So Rose asked,
Emily, how do you reconcile broad generalizations about the (two) sexes (and I realize these are just generalizations, not your declaration of how things must be), without subscribing to a gender binary? If someone is a biological female, (whatever that means since chromosomes and body parts don’t always match) should they relate to “women’s” sexuality, even if they identify as a male, or genderqueer? I’ve often wondered about your take on that, since you seem to understand non-binary gender, and you also make generalizations about “men’s” and “women’s” sexuality
and Sara seconded:
How does this apply to transpeople?
Which provides an opportunity for me to try to be articulate about a very, very complicated and problematic issue, about which I have a non-standard opinion.
The answers are that I DON’T reconcile broad generalizations about the sexes without subscribing to the gender binary: at the population level, the gender binary is a perfectly legitimate thing; and the broad generalizations just don’t apply to transpeople, nor do they apply to any individual person, trans, cis, or otherwise. What’s true at the population level isn’t necessarily true about you – and indeed it probably isn’t. A description of the population isn’t a description of any individual in the population.
But that doesn’t mean that descriptions of the population are unimportant or invalid. Superfreakonomics makes the point very clearly:
“…if you added up all the women and men on the planet, you would find that, on average, the typical adult human being has one breast and one testicle – and yet how many people fit that description?… In a complex world where people can be atypical in an infinite number of ways, there is great value in discovering the baseline. And knowing what happens on average is a good place to start. By doing so, we insulate ourselves from the tendency to build our thinking – our daily decisions, our laws, our governance – on exceptions and anomalies rather than on reality.”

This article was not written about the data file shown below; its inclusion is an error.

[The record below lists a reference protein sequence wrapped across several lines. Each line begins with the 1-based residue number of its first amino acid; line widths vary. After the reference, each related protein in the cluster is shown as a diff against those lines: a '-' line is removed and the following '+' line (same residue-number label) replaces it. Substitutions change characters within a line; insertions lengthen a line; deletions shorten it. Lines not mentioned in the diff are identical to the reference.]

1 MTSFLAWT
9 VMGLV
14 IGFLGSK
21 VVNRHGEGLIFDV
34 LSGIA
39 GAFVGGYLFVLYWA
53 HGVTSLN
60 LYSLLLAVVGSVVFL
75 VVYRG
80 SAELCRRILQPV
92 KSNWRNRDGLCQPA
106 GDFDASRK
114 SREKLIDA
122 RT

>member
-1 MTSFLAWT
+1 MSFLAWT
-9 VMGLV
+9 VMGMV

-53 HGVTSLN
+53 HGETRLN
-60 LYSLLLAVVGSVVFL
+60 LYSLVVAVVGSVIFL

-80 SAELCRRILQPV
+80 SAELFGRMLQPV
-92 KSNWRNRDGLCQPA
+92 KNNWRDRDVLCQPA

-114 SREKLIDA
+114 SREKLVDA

If you’re trans, you have the blessing (and sometimes the curse) of not fitting into the culturally constructed boxes provided at the population level. You’ve already had the experience of feeling that cultural expectations about you, based on your body, don’t match your internal sense of self, and that experience is excellent preparation for reading about sex science. Because when I say, “Here’s something that’s true about women,” that doesn’t mean it’s true about a person who is female or a person who identifies as a woman; it doesn’t mean it’s true about ANY individual. It just describes a GROUP known culturally as “women,” while each individual “woman” in that group is different from the group itself. Dig?
We each live in a culture that others share with us. And we each live in a body of our very own. Finding a point of fluid balance between those two is like finding a state of grace. And when you’re trans, that search has been made explicit. When you’re cis, you have the privilege, but also the obstacle, of not having your search for authenticity placed before you so starkly.
So, to sum up: There just ARE gender categories. At the population level, there they are. And there are people. Here we are. Each of us, to varying degrees, fails to fit into those categories. Yet it’s not useful to object to the categories because, in my opinion and meaning no offense, they aren’t going anywhere. We’ll be free of racial categories LONG before we’re free of gender categories, because sex – male and female – is inherent to our species in a way that race is not. With sex goes gender.
But let us never ever confuse the category with the person.
And let us never think that data about a population is data about any individual.
I am not at all convinced that I’ve managed to be clear about this point.